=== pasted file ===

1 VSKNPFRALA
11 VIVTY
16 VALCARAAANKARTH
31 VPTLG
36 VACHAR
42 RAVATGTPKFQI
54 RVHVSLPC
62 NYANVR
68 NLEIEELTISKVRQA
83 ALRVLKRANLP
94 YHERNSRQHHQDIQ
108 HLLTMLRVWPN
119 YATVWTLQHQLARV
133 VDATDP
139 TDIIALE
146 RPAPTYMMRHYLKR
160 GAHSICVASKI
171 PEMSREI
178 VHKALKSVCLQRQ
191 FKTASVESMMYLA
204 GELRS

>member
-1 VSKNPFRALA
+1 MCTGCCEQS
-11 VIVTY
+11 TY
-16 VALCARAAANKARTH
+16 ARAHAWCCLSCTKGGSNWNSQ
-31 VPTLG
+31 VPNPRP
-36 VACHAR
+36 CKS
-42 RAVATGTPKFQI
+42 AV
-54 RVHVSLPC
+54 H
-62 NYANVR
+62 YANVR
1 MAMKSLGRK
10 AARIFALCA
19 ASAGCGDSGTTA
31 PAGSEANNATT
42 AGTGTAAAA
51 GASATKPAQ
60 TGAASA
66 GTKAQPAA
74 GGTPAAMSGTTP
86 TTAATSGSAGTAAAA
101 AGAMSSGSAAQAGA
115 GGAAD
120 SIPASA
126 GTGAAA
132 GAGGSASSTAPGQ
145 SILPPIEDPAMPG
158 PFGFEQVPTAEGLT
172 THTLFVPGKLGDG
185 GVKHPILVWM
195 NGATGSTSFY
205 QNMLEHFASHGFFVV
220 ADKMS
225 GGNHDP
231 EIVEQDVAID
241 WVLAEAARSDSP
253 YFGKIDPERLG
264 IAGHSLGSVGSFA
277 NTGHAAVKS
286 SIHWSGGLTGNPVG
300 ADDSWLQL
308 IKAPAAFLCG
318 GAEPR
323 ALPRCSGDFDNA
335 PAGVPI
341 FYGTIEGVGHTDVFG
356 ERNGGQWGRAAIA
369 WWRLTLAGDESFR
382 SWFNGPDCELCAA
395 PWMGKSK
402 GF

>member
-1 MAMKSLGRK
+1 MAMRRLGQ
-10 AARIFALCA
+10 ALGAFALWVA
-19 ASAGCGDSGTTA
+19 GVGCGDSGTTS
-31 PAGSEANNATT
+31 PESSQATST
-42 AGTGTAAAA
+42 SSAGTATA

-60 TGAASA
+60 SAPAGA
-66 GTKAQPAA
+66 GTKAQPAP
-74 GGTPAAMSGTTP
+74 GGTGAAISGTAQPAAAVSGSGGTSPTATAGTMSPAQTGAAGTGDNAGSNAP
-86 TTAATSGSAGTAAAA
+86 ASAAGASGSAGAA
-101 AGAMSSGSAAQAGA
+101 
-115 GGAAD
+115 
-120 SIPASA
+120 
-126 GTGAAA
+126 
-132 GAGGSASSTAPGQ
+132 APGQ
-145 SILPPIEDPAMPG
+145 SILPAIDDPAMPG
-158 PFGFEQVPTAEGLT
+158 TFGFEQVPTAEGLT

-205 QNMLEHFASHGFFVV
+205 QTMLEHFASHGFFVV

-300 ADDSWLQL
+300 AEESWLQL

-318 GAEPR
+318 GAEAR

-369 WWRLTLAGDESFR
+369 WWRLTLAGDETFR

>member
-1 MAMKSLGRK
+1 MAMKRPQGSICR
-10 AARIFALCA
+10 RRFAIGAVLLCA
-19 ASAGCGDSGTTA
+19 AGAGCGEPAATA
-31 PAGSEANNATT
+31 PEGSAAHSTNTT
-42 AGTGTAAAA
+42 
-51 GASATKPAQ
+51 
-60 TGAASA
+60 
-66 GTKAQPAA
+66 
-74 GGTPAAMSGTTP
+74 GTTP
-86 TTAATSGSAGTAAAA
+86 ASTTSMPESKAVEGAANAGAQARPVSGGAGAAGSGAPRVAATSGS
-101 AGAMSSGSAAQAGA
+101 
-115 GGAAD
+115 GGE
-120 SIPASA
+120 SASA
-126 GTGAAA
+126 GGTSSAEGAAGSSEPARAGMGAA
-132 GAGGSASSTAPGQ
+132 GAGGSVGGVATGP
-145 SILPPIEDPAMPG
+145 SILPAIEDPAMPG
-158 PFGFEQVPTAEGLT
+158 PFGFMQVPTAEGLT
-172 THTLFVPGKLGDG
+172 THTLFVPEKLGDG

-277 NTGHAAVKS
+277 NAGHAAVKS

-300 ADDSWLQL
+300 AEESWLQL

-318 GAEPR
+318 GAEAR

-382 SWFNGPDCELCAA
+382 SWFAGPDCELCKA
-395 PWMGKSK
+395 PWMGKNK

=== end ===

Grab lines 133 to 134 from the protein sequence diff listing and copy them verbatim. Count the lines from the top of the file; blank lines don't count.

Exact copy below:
-60 TGAASA
+60 